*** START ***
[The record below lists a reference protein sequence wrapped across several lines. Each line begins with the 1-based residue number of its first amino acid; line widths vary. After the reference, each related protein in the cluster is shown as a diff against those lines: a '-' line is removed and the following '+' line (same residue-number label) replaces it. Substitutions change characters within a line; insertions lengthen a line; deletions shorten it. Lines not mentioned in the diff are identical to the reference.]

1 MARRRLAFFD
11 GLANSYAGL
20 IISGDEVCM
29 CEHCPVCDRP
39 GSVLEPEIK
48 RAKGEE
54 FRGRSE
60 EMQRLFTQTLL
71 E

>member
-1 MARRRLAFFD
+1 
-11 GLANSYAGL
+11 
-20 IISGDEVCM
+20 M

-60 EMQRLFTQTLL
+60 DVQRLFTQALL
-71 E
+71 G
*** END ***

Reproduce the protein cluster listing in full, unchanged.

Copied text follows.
[The record below lists a reference protein sequence wrapped across several lines. Each line begins with the 1-based residue number of its first amino acid; line widths vary. After the reference, each related protein in the cluster is shown as a diff against those lines: a '-' line is removed and the following '+' line (same residue-number label) replaces it. Substitutions change characters within a line; insertions lengthen a line; deletions shorten it. Lines not mentioned in the diff are identical to the reference.]

1 MARRRLAFFD
11 GLANSYAGL
20 IISGDEVCM
29 CEHCPVCDRP
39 GSVLEPEIK
48 RAKGEE
54 FRGRSE
60 EMQRLFTQTLL
71 E

>member
-1 MARRRLAFFD
+1 
-11 GLANSYAGL
+11 
-20 IISGDEVCM
+20 M

-60 EMQRLFTQTLL
+60 DVQRLFTQALL
-71 E
+71 G